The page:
05 Apr 2019
Soon, Amazon will launch over 3,000 satellites for 'global' internet
Amazon wants to launch more than 3,000 satellites into the low-Earth orbit.
The e-commerce and web services giant has detailed the plans to set up a constellation of satellites hundreds of kilometers above Earth for delivering high-speed, low latency internet.
The mission would take the company straight against SpaceX which plans to create its own network of global internet satellites.
Here are the details.
Amazon's 'Project Kuiper' spotted
Last year, reports indicated that Amazon had planned an ambitious space project.
Now, thanks to GeekWire, we know it is 'Project Kuiper' - a mission to launch satellites that would serve the internet around the globe.
Satellites to be positioned at different heights
Though it's not clear if Amazon is working on its own internet satellites or is getting them developed from a third-party, the filings show that the company wants to place them at different heights.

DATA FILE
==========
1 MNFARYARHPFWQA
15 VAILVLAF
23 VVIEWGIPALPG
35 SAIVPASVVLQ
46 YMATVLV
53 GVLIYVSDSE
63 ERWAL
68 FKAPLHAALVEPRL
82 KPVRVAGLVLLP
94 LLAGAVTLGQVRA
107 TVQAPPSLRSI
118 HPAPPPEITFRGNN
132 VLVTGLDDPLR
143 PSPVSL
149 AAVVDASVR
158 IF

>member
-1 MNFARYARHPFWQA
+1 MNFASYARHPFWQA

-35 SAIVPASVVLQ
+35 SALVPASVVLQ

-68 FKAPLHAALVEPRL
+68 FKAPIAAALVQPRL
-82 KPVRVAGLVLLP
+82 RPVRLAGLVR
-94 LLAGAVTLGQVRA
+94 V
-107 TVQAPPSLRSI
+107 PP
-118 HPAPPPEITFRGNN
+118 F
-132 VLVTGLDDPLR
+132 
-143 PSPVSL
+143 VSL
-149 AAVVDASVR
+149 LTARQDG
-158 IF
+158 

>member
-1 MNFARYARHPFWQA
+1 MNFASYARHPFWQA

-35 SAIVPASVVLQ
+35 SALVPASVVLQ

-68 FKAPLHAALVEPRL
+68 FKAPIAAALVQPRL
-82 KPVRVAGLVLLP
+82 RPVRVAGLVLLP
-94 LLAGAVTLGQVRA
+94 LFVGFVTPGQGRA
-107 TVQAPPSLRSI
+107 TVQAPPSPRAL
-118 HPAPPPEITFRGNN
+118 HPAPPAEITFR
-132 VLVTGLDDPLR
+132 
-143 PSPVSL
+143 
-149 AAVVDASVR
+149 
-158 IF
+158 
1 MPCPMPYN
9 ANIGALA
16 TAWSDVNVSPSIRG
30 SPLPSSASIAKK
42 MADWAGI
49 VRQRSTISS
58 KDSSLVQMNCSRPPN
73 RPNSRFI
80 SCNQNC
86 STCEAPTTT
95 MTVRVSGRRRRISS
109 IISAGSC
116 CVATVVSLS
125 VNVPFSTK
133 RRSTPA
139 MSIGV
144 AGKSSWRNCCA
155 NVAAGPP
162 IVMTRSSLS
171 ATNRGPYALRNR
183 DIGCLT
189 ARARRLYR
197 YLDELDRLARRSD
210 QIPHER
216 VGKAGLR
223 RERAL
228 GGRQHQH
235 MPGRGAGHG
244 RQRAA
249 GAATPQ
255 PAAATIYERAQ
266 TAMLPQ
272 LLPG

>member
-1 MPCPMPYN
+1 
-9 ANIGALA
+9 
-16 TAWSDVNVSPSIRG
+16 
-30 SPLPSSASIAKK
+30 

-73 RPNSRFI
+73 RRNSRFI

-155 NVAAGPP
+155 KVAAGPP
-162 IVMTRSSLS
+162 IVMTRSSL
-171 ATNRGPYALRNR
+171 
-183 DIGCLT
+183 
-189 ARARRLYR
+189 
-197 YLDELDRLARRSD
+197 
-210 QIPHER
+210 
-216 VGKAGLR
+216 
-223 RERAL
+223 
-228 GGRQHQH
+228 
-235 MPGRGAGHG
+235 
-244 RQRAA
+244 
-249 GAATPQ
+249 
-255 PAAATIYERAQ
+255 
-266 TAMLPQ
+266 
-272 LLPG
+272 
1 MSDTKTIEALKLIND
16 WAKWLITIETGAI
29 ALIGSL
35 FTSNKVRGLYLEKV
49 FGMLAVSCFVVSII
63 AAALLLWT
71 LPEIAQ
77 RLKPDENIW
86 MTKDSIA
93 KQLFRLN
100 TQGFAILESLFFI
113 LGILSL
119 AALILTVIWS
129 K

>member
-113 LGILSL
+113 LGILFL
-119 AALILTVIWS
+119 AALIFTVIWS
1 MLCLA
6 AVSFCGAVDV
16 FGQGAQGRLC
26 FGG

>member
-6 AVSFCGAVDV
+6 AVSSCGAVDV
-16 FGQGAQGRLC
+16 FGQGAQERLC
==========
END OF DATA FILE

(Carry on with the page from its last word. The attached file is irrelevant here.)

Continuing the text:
It will launch a total of 3,236 satellites, with 784 being positioned 590km above Earth, 1,296 sitting at an altitude of 610km, and the remaining at 630km.
Amazon's constellation would cover 95% of Earth
Following the discovery, an Amazon spokesperson confirmed the project, noting that the initiative will "provide low-latency, high-speed broadband connectivity to unserved and underserved communities around the world."
The representative said the satellites would deliver internet from 56 degrees north to 56 degrees south, covering as much as 95% population of the world.
This would come handy as the need for high-speed internet grows.
Launch timeline, however, still remains unclear
While Amazon has confirmed the plan, there's still no word on when the satellites would actually launch and go into service.
The timeline of the project would be of key importance as other players, including SpaceX, are also racing to set up satellite constellations for serving the internet.
SpaceX plans to have 12,000 satellites in orbit, while OneWeb will launch hundreds in coming years.
Here's what the spokesperson told GeekWire
"This is a long-term project that envisions serving tens of millions of people who lack basic access to broadband internet. We look forward to partnering on this initiative with companies that share this common vision."